But through the steadfastness of clergy such as Bishop Álvarez, and the courage of lay Catholics who have called for change, the church has borne witness to the injustice that consumes Nicaragua. The church attempts to sustain the Nicaraguan people in their hopes for a better future by continuing its work of worship, accompaniment and service, in the face of enormous challenges and restrictions.

How U.S. policy can help

While the Nicaraguan people need our prayers, they also need effective diplomacy and advocacy on their behalf by U.S. political leaders. The ties between the United States and Nicaragua run deep. Free trade flows between the two countries as a result of the United States’ broader regional Dominican Republic-Central America Free Trade Agreement, which includes Nicaragua among other countries of the region. Nicaragua has a trade surplus with the United States of approximately $2.5 billion, or about 20 percent of the country’s gross domestic product, and that means the United States has economic leverage with the Ortega government that could result in diplomatic talks and policy changes in Nicaragua.

The bipartisan leadership of the U.S. House Foreign Affairs and Senate Foreign Relations Committees have called upon the Central American Bank for Economic Integration to cease providing development funding to the Ortega administration. Congress—along with the Biden administration—should consider imposing further sanctions on the Ortega regime if it continues to violate human rights. Congress could also consider cutting aid to the Nicaraguan government (which totaled more than $22.5 million in 2022) and instead sending funds to international humanitarian organizations that help Nicaraguan refugees.

As the largest and wealthiest country in the Western Hemisphere, the United States should also continue to accept Nicaraguan refugees. These refugees should also be welcomed by Catholics in the United States, where they can enjoy First Amendment rights, including freedom of religion.

Congress could consider cutting aid to the Nicaraguan government and instead sending funds to international humanitarian organizations that help refugees.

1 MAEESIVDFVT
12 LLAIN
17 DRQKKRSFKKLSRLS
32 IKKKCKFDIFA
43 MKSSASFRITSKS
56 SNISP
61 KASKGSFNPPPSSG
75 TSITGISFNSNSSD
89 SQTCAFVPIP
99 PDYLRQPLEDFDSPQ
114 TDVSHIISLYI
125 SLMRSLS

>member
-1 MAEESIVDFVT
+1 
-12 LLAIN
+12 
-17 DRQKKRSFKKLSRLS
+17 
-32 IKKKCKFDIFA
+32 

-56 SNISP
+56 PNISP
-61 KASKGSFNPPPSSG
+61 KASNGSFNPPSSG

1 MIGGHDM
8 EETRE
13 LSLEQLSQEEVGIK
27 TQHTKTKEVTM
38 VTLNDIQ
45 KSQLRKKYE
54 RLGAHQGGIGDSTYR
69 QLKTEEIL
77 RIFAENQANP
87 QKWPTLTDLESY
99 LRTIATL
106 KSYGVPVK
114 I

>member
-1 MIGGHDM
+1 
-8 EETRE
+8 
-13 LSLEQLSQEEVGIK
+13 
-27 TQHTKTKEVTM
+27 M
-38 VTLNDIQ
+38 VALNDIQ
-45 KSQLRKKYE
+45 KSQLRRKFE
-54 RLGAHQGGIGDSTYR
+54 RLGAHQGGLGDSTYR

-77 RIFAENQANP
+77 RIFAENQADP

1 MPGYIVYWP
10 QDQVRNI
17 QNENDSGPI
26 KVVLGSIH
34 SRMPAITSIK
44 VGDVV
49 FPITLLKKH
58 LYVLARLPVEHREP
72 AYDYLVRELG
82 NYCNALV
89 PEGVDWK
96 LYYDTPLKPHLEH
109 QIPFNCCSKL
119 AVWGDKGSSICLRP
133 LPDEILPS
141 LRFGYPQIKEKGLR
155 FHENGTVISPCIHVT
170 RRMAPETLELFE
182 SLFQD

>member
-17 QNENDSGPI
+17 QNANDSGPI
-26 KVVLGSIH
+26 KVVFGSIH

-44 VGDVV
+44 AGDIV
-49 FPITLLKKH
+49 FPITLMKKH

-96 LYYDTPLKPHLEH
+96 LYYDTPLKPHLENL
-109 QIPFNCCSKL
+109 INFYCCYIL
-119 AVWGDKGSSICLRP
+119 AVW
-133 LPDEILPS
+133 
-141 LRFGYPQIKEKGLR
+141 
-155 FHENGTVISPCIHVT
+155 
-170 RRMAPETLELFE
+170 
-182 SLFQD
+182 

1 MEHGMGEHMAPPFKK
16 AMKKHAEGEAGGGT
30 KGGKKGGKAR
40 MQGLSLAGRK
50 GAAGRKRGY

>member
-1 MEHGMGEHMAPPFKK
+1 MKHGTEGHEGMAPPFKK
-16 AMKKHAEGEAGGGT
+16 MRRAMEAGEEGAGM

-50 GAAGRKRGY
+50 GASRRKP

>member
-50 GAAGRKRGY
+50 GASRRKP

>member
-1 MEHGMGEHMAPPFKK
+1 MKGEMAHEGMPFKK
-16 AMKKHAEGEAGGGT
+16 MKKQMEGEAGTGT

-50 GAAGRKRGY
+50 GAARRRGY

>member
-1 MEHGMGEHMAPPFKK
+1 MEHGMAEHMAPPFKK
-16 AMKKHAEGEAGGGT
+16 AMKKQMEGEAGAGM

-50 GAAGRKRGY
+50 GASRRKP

The mortal life has no purpose when separated from its spiritual end. Catholic institutions have been ripped apart in Nicaragua, and their rebuilding will require more than brick-and-mortar restoration. Catholics in the United States can do their part by calling their elected representatives regarding the situation in Nicaragua to make it clear that they want to see the United States do more to bring peace and dignity to Nicaraguans’ lives, whether by expanding sanctions against leaders of the Ortega regime or by granting asylum to more Nicaraguan refugees.

But ordinary Nicaraguans still need spiritual support from Catholics in the United States. U.S. Catholics can demonstrate solidarity with their Nicaraguan sisters and brothers through uniting our prayers to their prayers for peace and healing and by using our freedoms as Americans to call for justice. We should also make it clear to all that it is not safe to be a Catholic in Nicaragua as a result of the abuses of the Ortega regime, where Catholic charities are shuttered and members of the clergy are imprisoned.

This spring, let us pray and work for our Nicaraguan brothers and sisters so that, as the psalmist wrote, God may turn their “mourning into dancing.”

[Related, from 2022: “In Nicaragua, the Ortega regime steps up efforts to silence civil society—especially the Catholic Church”]

The latest from america

A Homily for the Solemnity of the Most Holy Body and Blood of Christ, by Father Terrance Klein
Terrance KleinMay 29, 2024
As a gay priest, I was shocked and saddened by the Holy Father’s use of an offensive slur during a discussion with Italian bishops.
Growth, undeniable tensions and “a deep desire to rebuild and strengthen” the body of Christ have emerged as key themes in the latest synod report for the Catholic Church in the U.S.
“Brothers and sisters, the Holy Spirit, Who in the beginning transformed chaos into cosmos, is at work to bring about this transformation in every person,” Pope Francis said in his general audience today.
Pope FrancisMay 29, 2024